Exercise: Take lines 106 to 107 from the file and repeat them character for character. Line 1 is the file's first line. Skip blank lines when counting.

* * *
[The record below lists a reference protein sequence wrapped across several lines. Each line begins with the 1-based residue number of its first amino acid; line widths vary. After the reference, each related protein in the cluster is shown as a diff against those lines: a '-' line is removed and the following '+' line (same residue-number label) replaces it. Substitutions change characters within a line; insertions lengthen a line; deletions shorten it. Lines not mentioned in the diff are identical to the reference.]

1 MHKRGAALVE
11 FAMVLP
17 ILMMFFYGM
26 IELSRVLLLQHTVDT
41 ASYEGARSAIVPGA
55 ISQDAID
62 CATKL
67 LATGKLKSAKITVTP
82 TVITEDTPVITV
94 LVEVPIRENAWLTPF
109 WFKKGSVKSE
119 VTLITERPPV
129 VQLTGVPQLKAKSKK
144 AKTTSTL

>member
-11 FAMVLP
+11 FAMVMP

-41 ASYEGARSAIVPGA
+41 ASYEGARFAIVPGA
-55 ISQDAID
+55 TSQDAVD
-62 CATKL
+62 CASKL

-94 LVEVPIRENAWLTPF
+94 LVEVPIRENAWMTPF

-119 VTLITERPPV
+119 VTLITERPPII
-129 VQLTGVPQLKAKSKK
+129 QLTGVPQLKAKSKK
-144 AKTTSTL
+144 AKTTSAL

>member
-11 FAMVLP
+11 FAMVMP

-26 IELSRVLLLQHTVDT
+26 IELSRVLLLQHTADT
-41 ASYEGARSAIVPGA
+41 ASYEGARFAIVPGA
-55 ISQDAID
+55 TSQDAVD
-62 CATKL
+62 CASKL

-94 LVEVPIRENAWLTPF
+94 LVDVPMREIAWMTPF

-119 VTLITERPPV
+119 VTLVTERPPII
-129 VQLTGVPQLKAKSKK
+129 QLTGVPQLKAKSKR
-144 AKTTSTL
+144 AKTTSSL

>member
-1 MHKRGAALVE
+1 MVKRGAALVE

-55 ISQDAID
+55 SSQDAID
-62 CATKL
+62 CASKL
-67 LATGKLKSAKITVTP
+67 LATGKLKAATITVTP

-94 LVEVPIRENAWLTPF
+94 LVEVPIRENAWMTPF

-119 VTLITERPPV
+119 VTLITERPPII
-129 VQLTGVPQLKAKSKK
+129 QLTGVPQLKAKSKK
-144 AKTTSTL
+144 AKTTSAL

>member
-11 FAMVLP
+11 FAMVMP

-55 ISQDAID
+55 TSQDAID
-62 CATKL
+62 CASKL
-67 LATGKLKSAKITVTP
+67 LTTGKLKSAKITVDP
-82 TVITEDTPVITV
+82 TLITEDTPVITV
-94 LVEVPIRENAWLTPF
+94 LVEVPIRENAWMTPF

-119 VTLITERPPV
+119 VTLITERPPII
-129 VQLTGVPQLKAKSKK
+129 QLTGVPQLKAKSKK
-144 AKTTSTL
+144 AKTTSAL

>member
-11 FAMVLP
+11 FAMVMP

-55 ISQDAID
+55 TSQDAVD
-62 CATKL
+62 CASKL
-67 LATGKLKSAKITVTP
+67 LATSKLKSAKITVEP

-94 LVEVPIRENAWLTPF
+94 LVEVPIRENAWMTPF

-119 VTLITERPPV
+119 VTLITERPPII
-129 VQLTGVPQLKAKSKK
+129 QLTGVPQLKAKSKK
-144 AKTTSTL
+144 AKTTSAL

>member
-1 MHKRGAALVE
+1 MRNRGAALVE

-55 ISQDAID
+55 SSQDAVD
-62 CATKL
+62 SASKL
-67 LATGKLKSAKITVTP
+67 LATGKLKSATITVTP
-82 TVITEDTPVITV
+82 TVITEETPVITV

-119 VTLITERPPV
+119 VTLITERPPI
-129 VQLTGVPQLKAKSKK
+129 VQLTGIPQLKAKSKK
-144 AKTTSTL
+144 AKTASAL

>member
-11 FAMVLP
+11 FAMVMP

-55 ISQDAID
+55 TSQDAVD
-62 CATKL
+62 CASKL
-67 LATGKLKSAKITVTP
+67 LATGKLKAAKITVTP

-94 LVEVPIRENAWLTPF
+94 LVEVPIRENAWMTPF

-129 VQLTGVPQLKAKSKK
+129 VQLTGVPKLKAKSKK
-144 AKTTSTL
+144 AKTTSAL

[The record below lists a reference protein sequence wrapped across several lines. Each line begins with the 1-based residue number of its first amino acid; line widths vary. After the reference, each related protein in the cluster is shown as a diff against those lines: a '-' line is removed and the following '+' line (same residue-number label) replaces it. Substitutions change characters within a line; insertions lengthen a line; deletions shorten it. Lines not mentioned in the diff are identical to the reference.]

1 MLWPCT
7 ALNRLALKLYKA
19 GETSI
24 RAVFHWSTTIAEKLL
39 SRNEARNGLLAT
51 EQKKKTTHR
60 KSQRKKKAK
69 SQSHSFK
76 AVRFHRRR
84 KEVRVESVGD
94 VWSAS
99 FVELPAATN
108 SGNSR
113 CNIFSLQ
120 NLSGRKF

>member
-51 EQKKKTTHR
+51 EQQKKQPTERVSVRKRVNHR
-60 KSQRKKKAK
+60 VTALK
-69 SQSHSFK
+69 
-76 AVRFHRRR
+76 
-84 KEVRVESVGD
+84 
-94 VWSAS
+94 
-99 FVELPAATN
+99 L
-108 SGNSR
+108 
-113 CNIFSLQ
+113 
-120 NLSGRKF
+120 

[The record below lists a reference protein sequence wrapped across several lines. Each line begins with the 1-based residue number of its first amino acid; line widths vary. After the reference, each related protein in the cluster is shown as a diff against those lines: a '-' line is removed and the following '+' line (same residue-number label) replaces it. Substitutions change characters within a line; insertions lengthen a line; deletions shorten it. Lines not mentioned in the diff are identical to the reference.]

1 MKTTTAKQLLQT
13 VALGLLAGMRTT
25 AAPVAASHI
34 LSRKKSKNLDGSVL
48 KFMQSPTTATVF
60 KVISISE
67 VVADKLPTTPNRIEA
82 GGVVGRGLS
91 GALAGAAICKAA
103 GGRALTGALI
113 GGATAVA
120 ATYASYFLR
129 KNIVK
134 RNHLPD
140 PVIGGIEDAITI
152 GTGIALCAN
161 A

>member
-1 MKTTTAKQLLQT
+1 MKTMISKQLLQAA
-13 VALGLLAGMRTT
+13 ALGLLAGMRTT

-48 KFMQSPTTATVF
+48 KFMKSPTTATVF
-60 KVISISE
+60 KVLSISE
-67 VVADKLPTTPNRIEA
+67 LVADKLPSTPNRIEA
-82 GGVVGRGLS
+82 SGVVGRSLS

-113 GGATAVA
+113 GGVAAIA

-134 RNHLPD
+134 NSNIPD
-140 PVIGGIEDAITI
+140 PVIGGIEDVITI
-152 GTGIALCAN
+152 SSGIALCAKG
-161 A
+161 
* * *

-1 MHKRGAALVE
+1 MRNRGAALVE